12. While bilateral creditors in the Paris Club currently grant countries qualifying for the HIPC Initiative debt forgiveness of up to 80 percent on commercial debt, we support an even deeper degree of cancellation. To achieve debt sustainability, we would be prepared to forgive up to 90 percent and more in individual cases if needed, in particular for the very poorest among these countries. For poor countries not qualifying under the HIPC Initiative, the Paris Club could consider a unified 67 percent reduction under Naples terms and, for other debtor countries, an increase of the existing limit on debt swap operations with due regard to appropriate transparency.

13. While many bilateral creditors have forgiven debt arising from Official Development Assistance and/or extend ODA to poor countries only in the form of grants, remaining ODA debt continues to be a source of the debt overhang in many countries. We therefore call on all creditor countries to forgive bilaterally, through a menu of options, all ODA debt of qualifying countries on top of the amounts required to achieve debt sustainability. We are aware that such forgiveness would present a special burden on some creditor countries. In order to help ensure that HIPCs do not face new debt problems in the future, new ODA should preferably be extended in the form of grants.


14. We recognise that these changes will entail significant costs, in particular arising from debt owed to the IFIs. However the final costs of the initiative are subject to many uncertainties, and actual outlays will be spread over a long period of time. We are prepared to support a number of mechanisms to meet these costs, recognising the importance of maintaining an adequate concessional lending capacity by the IFIs:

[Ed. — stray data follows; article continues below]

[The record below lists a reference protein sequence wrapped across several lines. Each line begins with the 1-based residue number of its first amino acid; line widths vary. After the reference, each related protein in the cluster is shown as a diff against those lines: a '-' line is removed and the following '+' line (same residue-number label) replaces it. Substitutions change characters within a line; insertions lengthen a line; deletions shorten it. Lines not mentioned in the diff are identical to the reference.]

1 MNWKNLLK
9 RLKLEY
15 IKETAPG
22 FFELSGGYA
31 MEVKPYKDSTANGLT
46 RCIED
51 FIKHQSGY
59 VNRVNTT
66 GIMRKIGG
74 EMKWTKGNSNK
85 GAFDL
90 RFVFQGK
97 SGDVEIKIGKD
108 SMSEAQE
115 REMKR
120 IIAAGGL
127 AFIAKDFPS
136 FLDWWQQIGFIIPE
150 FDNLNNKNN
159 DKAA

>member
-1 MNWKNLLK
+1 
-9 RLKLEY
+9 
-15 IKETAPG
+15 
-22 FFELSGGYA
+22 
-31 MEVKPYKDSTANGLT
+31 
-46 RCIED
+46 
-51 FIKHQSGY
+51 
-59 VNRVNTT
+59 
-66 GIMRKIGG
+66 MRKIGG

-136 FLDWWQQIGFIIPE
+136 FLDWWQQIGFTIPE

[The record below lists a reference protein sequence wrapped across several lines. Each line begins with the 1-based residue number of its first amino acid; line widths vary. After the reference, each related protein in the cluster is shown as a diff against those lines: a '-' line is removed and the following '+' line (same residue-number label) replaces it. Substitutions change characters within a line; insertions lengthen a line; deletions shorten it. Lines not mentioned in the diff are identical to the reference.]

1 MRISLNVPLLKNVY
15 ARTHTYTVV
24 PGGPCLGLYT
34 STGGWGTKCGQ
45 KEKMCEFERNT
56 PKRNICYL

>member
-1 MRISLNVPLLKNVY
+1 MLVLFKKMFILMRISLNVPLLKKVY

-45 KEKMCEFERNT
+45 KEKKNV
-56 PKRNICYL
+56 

· To meet the IMF’s costs, the Fund should mobilise its resources, while maintaining an appropriate level of reserves, through: the use of premium interest income; possible use of reflows from the special contingency account or equivalent financing; and use of interest on the proceeds of a limited and cautiously-phased sale of up to 10 million ounces of the IMF’s gold reserves.

· The multilateral development banks should build on the work they have begun to identify and exploit innovative approaches which maximise the use of their own resources.

· The costs to the IFIs will also require bilateral contributions. We have pledged substantial contributions to the existing HIPC Trust Fund. We will consider in good faith contributions to an expanded HIPC Trust Fund.

· In meeting the costs, we call for appropriate burden sharing among donors taking into account all relevant aspects, including the magnitude and quality of ODA already extended and past ODA forgiveness, and recognising the contributions of countries with high ODA loans outstanding relative to GDP.

15. On the basis of this framework, we call upon the IFIs and the Paris Club to provide faster, deeper and broader debt relief. Concrete proposals should be agreed by the time of the next Annual Meetings of the IMF and World Bank.

Source: Released at the Köln 1999 Summit